5/7 I need Help, frankly


#1

Ok so my code looks like
/*jshint multistr:true */
var text = "Angela Angela Angela";
var myName = "Angela";
var hits = [];
for(var i = 0; i < text.length; i++){
if (text[i] === "A") {
for(var A = i; A === i + myName.length; i++) {

};

}
};

And it's completely wrong. To be honest, I have no idea what I'm doing. I'm just guessing at this point. .push sounds like a foreign language. Basically, I messed up and I need help. Does anyone know how to fix it? Thanks!!

Seriously, thanks.


#2

try this

var text = "Angela Angela Angela";
var myName = "Angela";
var hits = []; 
for(var i = 0; i < text.length; i++){
    //lets make it more dynamic and
    //compare it like this so then when the
    //value of myName changes we dont have to change
    //anything
    if (text[i] === myName[0]) { 
        //create a variable to store subsequent substrings
        found = "";
        
        /*this loop begins when the current character
        matches the first letter in myName. the loop will
        start at the index where i got the match(i.e.i) and will
        only run for the length of myName.
        
        Now we write this statement A<myName.length+i adding the
        'i' to ensure that we always begin the second for loop at the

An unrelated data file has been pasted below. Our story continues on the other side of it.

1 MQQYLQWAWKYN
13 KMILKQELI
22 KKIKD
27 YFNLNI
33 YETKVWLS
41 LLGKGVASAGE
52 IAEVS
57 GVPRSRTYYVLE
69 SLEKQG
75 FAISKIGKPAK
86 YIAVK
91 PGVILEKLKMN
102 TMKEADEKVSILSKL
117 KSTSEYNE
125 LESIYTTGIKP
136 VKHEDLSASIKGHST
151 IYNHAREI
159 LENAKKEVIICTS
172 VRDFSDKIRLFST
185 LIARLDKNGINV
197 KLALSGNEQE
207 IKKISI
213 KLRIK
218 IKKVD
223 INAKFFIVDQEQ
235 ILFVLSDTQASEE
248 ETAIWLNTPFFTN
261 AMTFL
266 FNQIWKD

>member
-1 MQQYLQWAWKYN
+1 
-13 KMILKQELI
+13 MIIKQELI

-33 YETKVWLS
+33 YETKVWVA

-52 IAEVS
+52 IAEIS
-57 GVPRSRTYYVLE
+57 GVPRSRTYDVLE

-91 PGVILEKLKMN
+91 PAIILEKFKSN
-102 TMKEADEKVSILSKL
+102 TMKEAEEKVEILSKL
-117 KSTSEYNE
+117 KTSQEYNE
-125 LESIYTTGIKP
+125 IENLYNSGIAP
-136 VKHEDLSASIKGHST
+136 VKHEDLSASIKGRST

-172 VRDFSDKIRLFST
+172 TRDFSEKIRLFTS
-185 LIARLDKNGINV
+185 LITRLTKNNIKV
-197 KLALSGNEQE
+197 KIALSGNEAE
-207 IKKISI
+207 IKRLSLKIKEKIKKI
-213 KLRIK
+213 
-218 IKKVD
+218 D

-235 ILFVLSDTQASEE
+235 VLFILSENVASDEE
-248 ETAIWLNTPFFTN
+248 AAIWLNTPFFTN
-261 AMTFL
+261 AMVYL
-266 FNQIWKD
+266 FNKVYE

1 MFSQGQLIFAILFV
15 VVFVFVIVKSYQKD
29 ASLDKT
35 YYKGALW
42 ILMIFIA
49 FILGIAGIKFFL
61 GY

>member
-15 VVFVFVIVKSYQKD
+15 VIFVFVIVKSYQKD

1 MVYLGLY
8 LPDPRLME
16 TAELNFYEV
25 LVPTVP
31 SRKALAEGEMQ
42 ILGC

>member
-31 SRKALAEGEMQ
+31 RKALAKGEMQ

index where we found the match
        
        */
        for(var A = i; A <i + myName.length; A++) {
            //as we iterate the text we are capturing
            //all the characters and adding it to found
            found += text[A];
    }
        // each time the second for loop is done the compiler
        //comes down here and will check if the string captured in 
        //found so far matches myName entirely
        //if it does then add it to hits
        //else do nothing with it
        if (found===myName){
            hits.push(found);
        }
    }
}

console.log(hits);

#3

Not really. :smiley:

It's actually very close to what you have to do.

First, your for loop is really close:


In the hint, it says this:

Your loop should stop when it hits the value of the first iterator (say, i) plus the length of your myName variable.

So, it's myName.length = i, right? Exactly what you did. :smiley: Except it says to stop when it hits the value of i. So, what you need to do is use < instead of ===. It was close though. :smiley:

And:

It's actually something really simple.:smiley: Think of it as something that pushes words/numbers/booleans inside an array.

So like:

var b = [];
b.push("ME BUNNY")

Result:

var b = ["ME BUNNY"];

Get it? Hope you do. :smiley: You just do the same thing, by pushing your 'A' to hits!


#4

@rydan Thanks for the help!!! It was really thoughtful of you to type up the entire code and add in comments. Thank you!


#5

@ragezapper Thanks for the encouraging comments! The fact that you explained all of it step by step was awesome, by the way. Thanks again!!